• THE FOREST FOR THE TREES

    I wrote a book called THE FOREST FOR THE TREES. It's an advice book for writers, though it's more about what makes writers tick. For four years, I blogged every day about the agony of writing and publishing, and the self loathing that afflicts most writers. A community of like-minded malcontents gathered and thus ensued a grand conversation. I post less frequently now, but hopefully with as much vitriol. Please join in!

    Gluttons for punishment can scroll through the archives. If I’ve learned one thing about writers, it’s this: we really are all alone. Thanks for reading. Love, Betsy

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Something Inside Had Died and I Just Can’t Fake It

 

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When you finish a piece of writing, I recommend: printing it out, reading it aloud, make notes with a pencil, input the changes, put the pages in the potato bin for ten days to two weeks.  Reread, delete 2-10,000 words, read a major Russian novel, ask a trusted reader for feedback (no first degree relatives or people you’re fucking). Ask another reader. Revise again, read out loud again, potato bin, writer’s workshop or retreat. Find a therapist.

What do you do when you finish something?

What Would You Do If I Sang Out of Tune?

 

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What do people mean when they talk about voice? For me, the first book I ever read that screamed voice was Catcher in the Rye. Then I discovered the confessional poets whose voices I loved. Is voice only first person? Is voice quirky, inflected, blood-soaked, ironic, quixotic, besotted, divided?  Junot Diaz, David Sedaris. How does it suffuse third person or omniscient narrators. Through tone, detail, pacing, revelation.

Can you teach voice, develop it, find it?

Oh Simple Thing, Where Have You Gone?

 

sb01-firesecuritysafe-smallIn the last few weeks, more than one writer has mentioned that he or she is working on something “just for themselves,” “no pressure,” “a totally different genre,” etc. I get it. It’s the desire to write in obscurity, which is ironic since the desire to come out of obscurity is so overpowering before you get your work out there. It’s a desire to protect the creative process, to stop second guessing what the market, agents, editors think. When writing ceases to be fun and by fun I mean rewarding, you need to reboot. I still think that the person writing just for him or herself still hopes the work will be met with open arms. What am I saying? You can run but you can’t hide.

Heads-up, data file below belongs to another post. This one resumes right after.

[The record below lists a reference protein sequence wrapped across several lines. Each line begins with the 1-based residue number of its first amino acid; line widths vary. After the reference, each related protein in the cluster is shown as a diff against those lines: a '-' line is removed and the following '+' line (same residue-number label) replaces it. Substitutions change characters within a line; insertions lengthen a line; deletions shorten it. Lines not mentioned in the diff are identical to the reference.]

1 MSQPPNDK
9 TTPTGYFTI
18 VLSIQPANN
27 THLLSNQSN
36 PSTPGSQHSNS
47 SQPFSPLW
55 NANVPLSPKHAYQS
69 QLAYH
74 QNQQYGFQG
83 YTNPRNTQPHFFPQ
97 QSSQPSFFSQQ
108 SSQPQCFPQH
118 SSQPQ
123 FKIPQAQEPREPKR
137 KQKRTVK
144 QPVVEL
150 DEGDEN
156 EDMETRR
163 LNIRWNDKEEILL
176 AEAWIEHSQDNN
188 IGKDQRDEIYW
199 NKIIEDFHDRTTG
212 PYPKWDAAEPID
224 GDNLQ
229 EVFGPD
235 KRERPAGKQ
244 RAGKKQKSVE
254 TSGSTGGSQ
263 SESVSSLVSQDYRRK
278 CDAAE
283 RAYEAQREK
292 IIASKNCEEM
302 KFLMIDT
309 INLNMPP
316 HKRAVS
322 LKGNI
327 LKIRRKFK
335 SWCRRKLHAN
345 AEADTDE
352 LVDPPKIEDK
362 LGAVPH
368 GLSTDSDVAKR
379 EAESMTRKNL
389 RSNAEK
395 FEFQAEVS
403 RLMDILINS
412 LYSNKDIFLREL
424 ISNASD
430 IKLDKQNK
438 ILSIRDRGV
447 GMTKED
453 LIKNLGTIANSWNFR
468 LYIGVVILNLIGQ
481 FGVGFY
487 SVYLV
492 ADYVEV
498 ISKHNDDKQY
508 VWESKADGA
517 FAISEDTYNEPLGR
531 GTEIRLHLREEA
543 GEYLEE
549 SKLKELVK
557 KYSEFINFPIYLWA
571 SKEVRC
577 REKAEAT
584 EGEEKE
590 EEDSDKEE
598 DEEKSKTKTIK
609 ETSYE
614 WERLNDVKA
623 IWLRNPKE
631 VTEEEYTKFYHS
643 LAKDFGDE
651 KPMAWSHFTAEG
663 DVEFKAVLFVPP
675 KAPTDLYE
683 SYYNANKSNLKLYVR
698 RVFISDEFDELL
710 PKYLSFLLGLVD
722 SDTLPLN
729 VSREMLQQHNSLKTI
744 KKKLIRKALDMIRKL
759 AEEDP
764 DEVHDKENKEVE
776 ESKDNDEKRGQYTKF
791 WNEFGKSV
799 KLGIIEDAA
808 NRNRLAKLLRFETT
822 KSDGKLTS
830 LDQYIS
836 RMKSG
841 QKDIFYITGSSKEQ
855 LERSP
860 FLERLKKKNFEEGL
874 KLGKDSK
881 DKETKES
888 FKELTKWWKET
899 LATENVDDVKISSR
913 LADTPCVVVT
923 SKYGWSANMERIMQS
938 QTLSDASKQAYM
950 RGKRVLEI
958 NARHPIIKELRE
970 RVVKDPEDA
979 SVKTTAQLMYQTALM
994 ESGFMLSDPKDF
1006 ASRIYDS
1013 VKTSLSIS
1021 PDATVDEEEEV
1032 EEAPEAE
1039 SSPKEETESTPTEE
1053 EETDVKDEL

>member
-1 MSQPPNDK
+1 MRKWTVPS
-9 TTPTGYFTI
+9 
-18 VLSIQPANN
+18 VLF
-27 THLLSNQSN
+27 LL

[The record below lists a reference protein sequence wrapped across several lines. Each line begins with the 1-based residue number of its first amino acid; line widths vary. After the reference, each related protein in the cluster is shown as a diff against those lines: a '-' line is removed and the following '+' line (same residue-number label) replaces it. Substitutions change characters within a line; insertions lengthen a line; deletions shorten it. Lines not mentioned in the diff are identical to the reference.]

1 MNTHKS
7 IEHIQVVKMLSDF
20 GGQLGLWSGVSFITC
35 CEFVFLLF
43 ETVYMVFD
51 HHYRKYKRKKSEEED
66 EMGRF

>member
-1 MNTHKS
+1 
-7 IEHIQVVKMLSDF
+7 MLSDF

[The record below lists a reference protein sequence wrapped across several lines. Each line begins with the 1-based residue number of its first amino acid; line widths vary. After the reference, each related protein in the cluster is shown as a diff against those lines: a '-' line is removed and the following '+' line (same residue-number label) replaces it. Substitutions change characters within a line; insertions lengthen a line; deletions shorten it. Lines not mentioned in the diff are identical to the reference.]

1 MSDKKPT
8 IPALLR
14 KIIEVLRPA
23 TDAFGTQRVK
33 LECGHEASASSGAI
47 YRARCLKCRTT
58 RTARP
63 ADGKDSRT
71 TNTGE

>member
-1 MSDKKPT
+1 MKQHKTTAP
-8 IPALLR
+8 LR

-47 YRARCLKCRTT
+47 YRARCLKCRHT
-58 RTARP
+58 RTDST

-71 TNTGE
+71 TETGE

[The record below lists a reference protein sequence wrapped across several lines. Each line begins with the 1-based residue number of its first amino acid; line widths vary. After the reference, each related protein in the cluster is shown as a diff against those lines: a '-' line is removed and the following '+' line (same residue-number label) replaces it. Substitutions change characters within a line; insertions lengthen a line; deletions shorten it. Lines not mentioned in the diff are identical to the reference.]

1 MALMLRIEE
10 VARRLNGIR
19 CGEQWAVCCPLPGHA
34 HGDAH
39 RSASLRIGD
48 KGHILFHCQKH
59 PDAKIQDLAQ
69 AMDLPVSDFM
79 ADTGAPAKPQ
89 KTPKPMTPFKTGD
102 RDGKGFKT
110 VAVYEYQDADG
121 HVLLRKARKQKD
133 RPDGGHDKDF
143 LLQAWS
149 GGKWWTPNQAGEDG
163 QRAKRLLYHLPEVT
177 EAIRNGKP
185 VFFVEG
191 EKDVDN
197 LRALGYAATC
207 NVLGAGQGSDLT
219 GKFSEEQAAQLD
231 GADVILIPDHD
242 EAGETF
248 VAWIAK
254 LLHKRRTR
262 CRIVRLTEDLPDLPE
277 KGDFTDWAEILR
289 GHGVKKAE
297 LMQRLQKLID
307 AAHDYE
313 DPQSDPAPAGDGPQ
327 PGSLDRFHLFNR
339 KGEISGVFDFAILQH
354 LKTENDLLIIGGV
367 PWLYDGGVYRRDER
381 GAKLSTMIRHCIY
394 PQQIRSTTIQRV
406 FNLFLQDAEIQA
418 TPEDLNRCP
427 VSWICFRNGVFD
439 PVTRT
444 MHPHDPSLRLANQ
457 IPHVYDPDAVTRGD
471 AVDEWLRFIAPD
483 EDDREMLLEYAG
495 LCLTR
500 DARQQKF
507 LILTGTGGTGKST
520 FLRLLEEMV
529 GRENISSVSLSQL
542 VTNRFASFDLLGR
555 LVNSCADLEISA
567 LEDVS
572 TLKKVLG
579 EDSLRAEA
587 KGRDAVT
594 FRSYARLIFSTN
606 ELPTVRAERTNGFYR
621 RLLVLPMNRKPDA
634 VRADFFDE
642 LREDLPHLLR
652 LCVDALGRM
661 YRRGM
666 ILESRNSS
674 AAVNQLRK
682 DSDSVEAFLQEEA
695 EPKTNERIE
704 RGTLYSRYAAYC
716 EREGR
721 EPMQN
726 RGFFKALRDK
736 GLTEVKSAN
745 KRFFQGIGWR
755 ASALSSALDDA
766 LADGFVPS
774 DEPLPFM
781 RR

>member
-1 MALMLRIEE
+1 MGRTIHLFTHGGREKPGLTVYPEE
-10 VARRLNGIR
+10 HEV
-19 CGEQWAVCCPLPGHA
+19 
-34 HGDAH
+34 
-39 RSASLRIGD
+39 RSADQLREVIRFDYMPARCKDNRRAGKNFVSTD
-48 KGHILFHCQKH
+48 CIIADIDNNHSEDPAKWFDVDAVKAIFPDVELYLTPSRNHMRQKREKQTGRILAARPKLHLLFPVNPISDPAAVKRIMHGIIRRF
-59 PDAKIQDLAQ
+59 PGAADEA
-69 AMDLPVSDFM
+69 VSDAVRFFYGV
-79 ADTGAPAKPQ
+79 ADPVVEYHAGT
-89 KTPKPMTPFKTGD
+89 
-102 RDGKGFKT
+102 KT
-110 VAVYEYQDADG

Where do you go to hide?

 

Thank You Disillusionment

 

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Now that I’m officially not working on a writing project, I want to talk about how it feels. It feels fucking great. My skin is clear, my nails are manicured, I’m sleeping again. I don’t know how I ever wrote at all. It’s so hard. LOL. Seriously, if you told me I had to write another book right now I would start crying and never stop.

How the fuck do you do it?

You Don’t What You’ve Got ‘Til It’s Gone

 

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I’ve spent the last year having mother daughter conversations at libraries, bookstores, Jewish Centers and bridge clubs. Last week, I was on a panel with three other writers talking about mommy memoirs. I could have hit myself in the face with a hanger. This post is dedicated to my dad. I credit him with everything I know about business and my love of movies, Broadway, stars and salty food. He would have preferred me to get an MBA instead of an MBA, but when I started acquiring books he was always thrilled to see my name in the acknowledgments of books I had worked on. He would literally show the acknowledgments to anyone who visited our house.

Was your dad proud of your writing, you?

The Best Things in Life are Free

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When I was a young idealistic poet type, I heard this quote by SamuelJohnson, “No man but a blockhead ever wrote except for money.” I was deeply offended by the sentiment. I mean shouldn’t one write for passion? Ironic isn’t it that I became a literary agent, that my work is all about getting writers money? Literally. Benjamins. It’s my job to get out there on the choppy waters and bring something home. Sometimes when you do a huge deal for a writer, he’ll say:  I would have written it for free. Blockhead. Okay, I still believe you should write out of passion and I’m not even going to say the money will follow. That’s another not truism.

Do you write for money?

With Two Cats In the Yard

 

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Do like to go away to write, find a cabin or studio apartment or barge or yert. Do you need total silence to concentrate, hunker down. Do you need to put distance between you and your loved ones, your work, your chores, your buttons. Have you been to Yaddo or MacDowell or other writer retreats? I’ve heard they provide box lunches. I’m sure I wouldn’t like the lunch. I’m sure I would want to break the no talking ban. I’m sure I would start smoking, possibly burn down my cabin. Fortunately, I like writing at home in my own little corner in my own little chair.

Where do you write?